That evening, I was telling a group of our Japanese friends about my centipede encounter. One man, already in his seventies, said the longest centipede he’s ever seen in Japan was about six inches. Why was I so privileged to have such a big one IN my house?

My second centipede encounter was with a real live mukade, but it was my least terrifying experience. I was coming home from a walk and saw it hanging out on the concrete to the left of our door. I watched it for a while. It was lifting half of its body up to look around. It was about 6 inches. Since it was outside my house and not moving quickly, I wasn’t scared. Nonetheless, I decided to err on the side of caution. I went and got the rest of the mukade poison I had bought and put it around the mukade and then reinforced the other poison posts around our door. I still don’t know if the poison helped. The only insect I ever saw eating the poison was slugs. I didn’t even mind the odd slug in the shower with me. I just didn’t want any cockroaches or mukade.

As I wasn’t sure where that mukade ended up, my husband and I did an extra careful bug inspection before turning out the lights that night.

A week passed and I was feeling quite positive about the prospect of not seeing any more mukade before returning to Canada. I was hanging up the laundry with this prospect on my mind as I picked up a sock out of the laundry basket. I jumped back dropping the sock I had just picked up. There, on a sock, was a mukade. Panic seized me, but I knew I had to do something. Thankfully, the mukade wasn’t moving. In fact, I wasn’t even sure if it was still alive since it appeared to have gone through the laundry. Still, I didn’t want it to regain consciousness and crawl away to hide until nighttime when it would strike us unawares. Quickly, I grabbed a towel, wrapped the sock in it and brought it outside. I took a stick and tried to get it off the sock. Its one hundred legs were completely latched on to the sock. I changed from sandals to hikers and came back outside. I trampled that sock with purpose. I stopped for a moment and checked to see if it was working. A few of the latches had loosened. I trampled the sock until I could use my stick to peel off the mukade. Then, I took the stick and cut the centipede in half. I stood up straight in triumph. Amazingly, no guts came out at any point in this process. I brought the sock inside and rewashed it with bleach.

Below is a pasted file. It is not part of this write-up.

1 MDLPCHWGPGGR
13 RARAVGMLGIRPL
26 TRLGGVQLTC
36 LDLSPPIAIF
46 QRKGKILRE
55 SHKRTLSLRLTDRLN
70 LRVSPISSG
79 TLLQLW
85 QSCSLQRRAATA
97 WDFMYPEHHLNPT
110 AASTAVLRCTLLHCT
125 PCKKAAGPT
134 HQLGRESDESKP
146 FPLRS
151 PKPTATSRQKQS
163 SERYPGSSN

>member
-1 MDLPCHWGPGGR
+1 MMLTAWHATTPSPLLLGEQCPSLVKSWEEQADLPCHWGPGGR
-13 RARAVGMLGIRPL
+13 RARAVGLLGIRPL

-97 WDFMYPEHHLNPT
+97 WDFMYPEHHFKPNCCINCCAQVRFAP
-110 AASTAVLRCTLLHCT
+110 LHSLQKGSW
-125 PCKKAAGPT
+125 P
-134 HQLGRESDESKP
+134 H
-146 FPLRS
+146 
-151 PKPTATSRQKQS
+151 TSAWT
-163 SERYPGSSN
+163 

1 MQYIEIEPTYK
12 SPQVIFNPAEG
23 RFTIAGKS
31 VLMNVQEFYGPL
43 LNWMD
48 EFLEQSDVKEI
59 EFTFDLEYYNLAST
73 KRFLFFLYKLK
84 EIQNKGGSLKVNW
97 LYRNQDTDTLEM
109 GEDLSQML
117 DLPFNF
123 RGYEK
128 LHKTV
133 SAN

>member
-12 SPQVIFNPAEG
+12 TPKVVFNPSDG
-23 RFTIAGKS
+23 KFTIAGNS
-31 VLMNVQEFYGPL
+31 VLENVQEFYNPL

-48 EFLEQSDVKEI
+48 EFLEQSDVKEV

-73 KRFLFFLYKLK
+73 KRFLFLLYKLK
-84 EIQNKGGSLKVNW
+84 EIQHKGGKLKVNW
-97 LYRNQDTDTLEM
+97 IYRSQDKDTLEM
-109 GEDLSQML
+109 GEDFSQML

Laundry basket reenactment with a mukade made out of electrical tape.
Laundry basket reenactment with a mukade made out of electrical tape.


What bothered me most about this last incident was that the mukade was in our home! In our things! I was troubled by the unanswered questions: Was the mukade in our room? Was it in the washing machine? How did it get in? Were there more?

That night, I went to bed as usual. Shortly after falling asleep, I opened my eyes to see a giant mukade on the floor by my futon lifting its head up to look at me. It was black like the others, but this time had a neon green head and feet. I jumped and woke up. The lights were turned on and a thorough bug inspection was done. No bugs were found, nonetheless, I didn’t sleep so well that night.

Returning to Canada was a bit of a relief. It’s too cold for giant bugs to prosper here and I can rest securely without nightly bug inspections.

Now, if you dare, google “mukade.” Just don’t do it if you’re living in Japan.